The Link of Clinical Risk Factors for Epilepsy Patients in Motor Vehicle Accidents

abstract & commentary

Source: Krauss GL, et al. Risk factors for seizure-related motor vehicle crashes in patients with epilepsy. Neurology 1999;52:1324-1329.

A variety of social and economic problems face persons with epilepsy, one being the capacity to drive an automobile to work or fulfill various other daily necessities. This report describes factors that influence the probability of some of these patients having automobile crashes. Krauss and associates identified from their large clinic 61 epileptic patients aged 21-70 who had crashed while driving. Eleven of the 61 crashed during their first seizure and were deleted from the study, leaving 50 "crashers" for analysis. The 50 crashers (mean age 38.5 years) were matched against 50 other epileptic "control" patients (mean age 39.8 years) from the same clinic. There were 41 males and 9 females populating both groups. None of the controls had ever crashed, but all had undergone two or more seizures and were taking medication. Neither type of seizure, years of driving, purposes of driving, nor type of roads differed between the two groups. Crashers, however, differed in several ways from controls. Seizure frequency was 2.9 per month in the crash group compared to 0.6 per month in the controls. The 50 crashers accumulated 74 seizure-related accidents, many causing severe injury and two being fatal. The controls had none. Major injury accompanied 17 crashers, nine others were injured, and two died. Among the crashers, 14 had more than one seizure-related accident. Additional items associated with a high accident rate included: short seizure-free intervals between attacks, a seizure incidence of 2.6 ± 1.2 per month compared to controls with 0.59 ± 0.17 episodes per month.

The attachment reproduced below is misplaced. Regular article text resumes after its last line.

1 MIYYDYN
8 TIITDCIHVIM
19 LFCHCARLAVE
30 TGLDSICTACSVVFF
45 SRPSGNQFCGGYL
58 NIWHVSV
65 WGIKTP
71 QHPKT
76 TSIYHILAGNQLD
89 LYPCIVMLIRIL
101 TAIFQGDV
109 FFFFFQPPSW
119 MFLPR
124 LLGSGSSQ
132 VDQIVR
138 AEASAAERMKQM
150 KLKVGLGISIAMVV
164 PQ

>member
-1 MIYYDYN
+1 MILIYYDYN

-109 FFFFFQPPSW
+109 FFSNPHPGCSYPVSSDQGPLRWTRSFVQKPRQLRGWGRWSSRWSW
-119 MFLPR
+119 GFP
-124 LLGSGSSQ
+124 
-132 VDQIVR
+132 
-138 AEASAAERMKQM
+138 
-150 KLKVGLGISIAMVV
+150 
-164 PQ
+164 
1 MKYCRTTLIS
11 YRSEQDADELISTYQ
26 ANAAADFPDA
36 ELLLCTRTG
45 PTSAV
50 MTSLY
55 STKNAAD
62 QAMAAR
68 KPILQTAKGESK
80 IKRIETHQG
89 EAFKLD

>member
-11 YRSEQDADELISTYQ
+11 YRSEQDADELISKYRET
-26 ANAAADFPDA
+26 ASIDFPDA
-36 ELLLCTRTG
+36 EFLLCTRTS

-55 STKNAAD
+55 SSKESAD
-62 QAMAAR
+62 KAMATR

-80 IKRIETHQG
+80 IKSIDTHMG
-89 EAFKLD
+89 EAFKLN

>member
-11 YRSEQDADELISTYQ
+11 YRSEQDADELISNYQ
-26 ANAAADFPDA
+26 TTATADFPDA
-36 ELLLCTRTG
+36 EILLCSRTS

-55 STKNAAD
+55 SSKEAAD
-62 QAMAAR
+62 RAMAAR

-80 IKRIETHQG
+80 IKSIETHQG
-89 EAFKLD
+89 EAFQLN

Favorable items associated with control patients consisted of: 1) long seizure-free intervals lasting 145 ± 29 weeks; 2) possessing reliable auras that always preceded major seizures; 3) having few prior crashes not related to seizures; and 4) having antiepileptic drugs changed, reduced, or withdrawn by their physician (the last point implies satisfactory improvement in the disease, or possible uncertainty of the diagnosis).

It should be mentioned that approximately one-third of all patients, well-controlled or not, were noncompliant in following medication, and about another third initially failed to report their seizures to the state’s motor vehicle department.


Krauss et al relate the bad-good outcomes in these 100 epileptic patients. Not surprisingly, they find that the more difficult to control the primary disease, the greater becomes the risk of automobile crashes or other injuries. They quote evidence that epilepsy increases standard accident rates by "only" 1.3-1.9 times. Your editor regrets even these low figures, thinking how sad it is for a person to suffer an embarrassing physiological disease, but also to be ashamed to drive or announce his or her disease to others. New pharmacology is only temporizing present therapy. Hopefully, new, brain-delivered medication or stimulation can completely repair some of these unfortunate epileptic patients. —fp

Which of the following is true about the crashers in the study of epilepsy patients in motor vehicle accidents?

a. Seizure frequency was 2.9 per month.

b. Some crashers had more than one seizure-related accident.

c. Crashers had 74 seizure-related accidents, with two being fatal.

d. All of the above